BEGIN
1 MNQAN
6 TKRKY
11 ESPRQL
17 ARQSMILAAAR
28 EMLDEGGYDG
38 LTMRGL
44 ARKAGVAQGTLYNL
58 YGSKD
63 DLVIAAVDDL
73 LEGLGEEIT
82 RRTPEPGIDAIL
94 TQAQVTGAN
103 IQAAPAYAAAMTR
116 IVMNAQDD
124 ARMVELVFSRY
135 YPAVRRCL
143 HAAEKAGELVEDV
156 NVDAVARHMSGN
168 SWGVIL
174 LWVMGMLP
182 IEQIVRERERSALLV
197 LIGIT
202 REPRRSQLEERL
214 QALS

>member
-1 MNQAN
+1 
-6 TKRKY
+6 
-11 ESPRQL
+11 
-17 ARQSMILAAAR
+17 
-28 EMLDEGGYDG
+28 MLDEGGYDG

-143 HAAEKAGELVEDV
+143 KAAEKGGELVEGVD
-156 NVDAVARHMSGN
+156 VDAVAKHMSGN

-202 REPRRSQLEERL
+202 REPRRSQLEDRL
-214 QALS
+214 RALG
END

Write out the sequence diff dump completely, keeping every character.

1 MNQAN
6 TKRKY
11 ESPRQL
17 ARQSMILAAAR
28 EMLDEGGYDG
38 LTMRGL
44 ARKAGVAQGTLYNL
58 YGSKD
63 DLVIAAVDDL
73 LEGLGEEIT
82 RRTPEPGIDAIL
94 TQAQVTGAN
103 IQAAPAYAAAMTR
116 IVMNAQDD
124 ARMVELVFSRY
135 YPAVRRCL
143 HAAEKAGELVEDV
156 NVDAVARHMSGN
168 SWGVIL
174 LWVMGMLP
182 IEQIVRERERSALLV
197 LIGIT
202 REPRRSQLEERL
214 QALS

>member
-1 MNQAN
+1 
-6 TKRKY
+6 
-11 ESPRQL
+11 
-17 ARQSMILAAAR
+17 
-28 EMLDEGGYDG
+28 MLDEGGYDG

-143 HAAEKAGELVEDV
+143 KAAEKGGELVEGVD
-156 NVDAVARHMSGN
+156 VDAVAKHMSGN

-202 REPRRSQLEERL
+202 REPRRSQLEDRL
-214 QALS
+214 RALG